NCTracks, Monetary Damages, and Kudzu
So many providers in North Carolina who accept Medicaid have contacted me asking whether they have a legal case to bring a lawsuit against Computer Sciences Corporation (CSC), the company who created and is running NCTracks, for monetary damages.
In order to determine whether grounds for a lawsuit exist, you need to determine, generally: (a) Did CSC have a duty to timely pay Medicaid reimbursements to you; (b) Did CSC breach that duty; (c) Did you suffer monetary damages?
42 C.F.R. 447.45 states, in pertinent part, (a) Basis and purpose. This section implements section 1902(a)(37) of the Act by specifying—(1) State plan requirements for—(i) Timely processing of claims for payment…”
What does “timely” mean?
- The agency must pay 90 percent of all clean claims from practitioners, who are in individual or group practice or who practice in shared health facilities, within 30 days of the date of receipt.
- The agency must pay 99 percent of all clean claims from practitioners, who are in individual or group practice or who practice in shared health facilities, within 90 days of the date of receipt.
90%….within 30 days. Let’s see…last payments were June 20, 2013. It is July 26, 2013. No payments have been rendered to many providers in 36 days, and, according to one provider, he was told that he will receive reimbursement for at least another 2 weeks.
Hmmmmm….I do not think NCTracks is adhering to the 30 day rule. That said, if I were the attorney for NCTracks, I would argue that the providers not receiving payments within 30 days were not submitting “clean claims,” to which I, as myself, would say, “Prove it.”
I don’t think the Department of Health and Human Services (DHHS) is intentionally not paying providers Medicaid reimbursements for services rendered. I don’t think that DHHS meant for NCTracks to not pay some providers.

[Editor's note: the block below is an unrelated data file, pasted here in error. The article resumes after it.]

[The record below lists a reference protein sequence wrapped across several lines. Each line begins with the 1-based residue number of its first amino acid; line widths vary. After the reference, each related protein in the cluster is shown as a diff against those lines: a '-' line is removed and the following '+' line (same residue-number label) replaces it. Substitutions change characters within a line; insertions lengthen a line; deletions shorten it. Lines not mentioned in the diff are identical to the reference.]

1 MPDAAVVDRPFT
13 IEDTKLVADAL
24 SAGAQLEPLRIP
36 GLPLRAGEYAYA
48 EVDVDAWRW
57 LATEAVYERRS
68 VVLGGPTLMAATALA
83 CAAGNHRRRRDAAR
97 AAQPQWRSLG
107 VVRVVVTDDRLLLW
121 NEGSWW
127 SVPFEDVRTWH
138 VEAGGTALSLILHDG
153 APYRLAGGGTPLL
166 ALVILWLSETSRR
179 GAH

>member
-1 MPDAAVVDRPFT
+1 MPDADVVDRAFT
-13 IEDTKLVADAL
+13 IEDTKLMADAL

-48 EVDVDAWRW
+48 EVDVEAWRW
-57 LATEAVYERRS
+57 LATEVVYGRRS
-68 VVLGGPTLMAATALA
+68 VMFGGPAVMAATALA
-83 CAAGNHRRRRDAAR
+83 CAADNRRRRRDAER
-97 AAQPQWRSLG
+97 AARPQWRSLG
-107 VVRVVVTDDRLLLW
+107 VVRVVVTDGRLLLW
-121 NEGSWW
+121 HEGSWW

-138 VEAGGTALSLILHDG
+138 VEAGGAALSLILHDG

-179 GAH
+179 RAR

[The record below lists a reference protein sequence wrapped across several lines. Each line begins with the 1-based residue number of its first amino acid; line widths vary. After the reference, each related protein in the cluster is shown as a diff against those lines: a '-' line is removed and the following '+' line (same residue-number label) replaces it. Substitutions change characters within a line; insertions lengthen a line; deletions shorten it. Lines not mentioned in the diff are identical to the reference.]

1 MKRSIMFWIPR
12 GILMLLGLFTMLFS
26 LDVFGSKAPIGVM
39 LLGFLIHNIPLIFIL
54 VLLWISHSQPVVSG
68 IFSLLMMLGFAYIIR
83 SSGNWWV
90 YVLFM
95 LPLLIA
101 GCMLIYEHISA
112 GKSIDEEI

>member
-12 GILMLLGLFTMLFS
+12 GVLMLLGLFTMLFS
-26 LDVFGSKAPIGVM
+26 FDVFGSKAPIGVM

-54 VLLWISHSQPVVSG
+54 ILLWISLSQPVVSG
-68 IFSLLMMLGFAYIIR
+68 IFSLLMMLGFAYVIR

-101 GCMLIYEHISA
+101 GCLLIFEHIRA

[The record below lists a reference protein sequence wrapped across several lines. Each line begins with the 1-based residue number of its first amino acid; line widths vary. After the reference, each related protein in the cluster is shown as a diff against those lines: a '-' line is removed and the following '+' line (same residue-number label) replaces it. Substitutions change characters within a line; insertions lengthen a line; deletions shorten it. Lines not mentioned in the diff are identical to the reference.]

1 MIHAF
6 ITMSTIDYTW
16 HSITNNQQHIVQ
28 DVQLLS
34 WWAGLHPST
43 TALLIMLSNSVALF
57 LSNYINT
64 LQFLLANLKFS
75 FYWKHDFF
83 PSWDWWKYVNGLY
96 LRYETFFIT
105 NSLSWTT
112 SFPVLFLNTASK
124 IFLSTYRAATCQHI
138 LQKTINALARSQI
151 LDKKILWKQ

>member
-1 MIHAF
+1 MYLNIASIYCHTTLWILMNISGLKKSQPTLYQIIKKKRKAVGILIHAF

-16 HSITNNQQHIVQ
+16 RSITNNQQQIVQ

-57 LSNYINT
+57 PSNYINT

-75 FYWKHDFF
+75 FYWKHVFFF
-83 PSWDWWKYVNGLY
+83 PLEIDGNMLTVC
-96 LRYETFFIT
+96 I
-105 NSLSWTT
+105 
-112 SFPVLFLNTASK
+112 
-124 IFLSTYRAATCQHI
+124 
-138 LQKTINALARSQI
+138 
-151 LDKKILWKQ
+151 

Regardless of intent, it is correct to say that DHHS went “live” with NCTracks without a “live” trial run and without conducting proper tests necessary prior to going “live.”
According to the May 2013 State Auditors’ Performance Audit of NC DHHS’ Implementation of NCTracks:
The Department has failed to fully test the system, and the production testing process has flaws.
• Key decisions about the addition of 1,500 user accounts and privacy and security procedures have yet to be made, increasing uncertainty about project readiness.
• A vendor hired to oversee the project did not conduct independent verifications as expected by the federal agency that administers Medicaid, and another vendor was permitted to set its own guidelines for whether its work was acceptable.
• No formal criteria exists to determine whether the new system is ready to go-live.
Why DHHS pushed NCTracks to go “live” on July 1, 2013, despite obvious concerns cited by the State Auditor, we may never know. It reminds me, somewhat, of kudzu and the fact that humans like to think that everything is controllable.
Kudzu is not native to America. Kudzu was originally introduced to America from Japan at the Japanese pavilion in the 1876 Centennial Exposition in Philadelphia. Kudzu was touted as a high-protein content cattle fodder and as a cover plant to prevent soil erosion. So people planted kudzu, thinking that kudzu would be an asset to our environment. Instead, kudzu had drastic negative effects on our environment. Kudzu is often dubbed “The Vine That Ate the South.” It has spreads at the rate of 150,000 acres (61,000 ha) annually.
The problem with kudzu is that kudzu kills or damages other plants by smothering them under a blanket of leaves, encompassing tree trunks, breaking branches, or even uprooting entire trees. Kudzu’s ability to grow quickly, survive, and acquire resources quickly allows it to out-compete native species.